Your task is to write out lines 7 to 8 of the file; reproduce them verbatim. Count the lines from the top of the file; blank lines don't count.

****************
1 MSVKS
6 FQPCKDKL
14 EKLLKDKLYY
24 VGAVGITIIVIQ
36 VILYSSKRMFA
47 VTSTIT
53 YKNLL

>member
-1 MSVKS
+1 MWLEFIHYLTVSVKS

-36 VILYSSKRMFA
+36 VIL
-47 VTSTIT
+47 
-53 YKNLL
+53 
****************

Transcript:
53 YKNLL

>member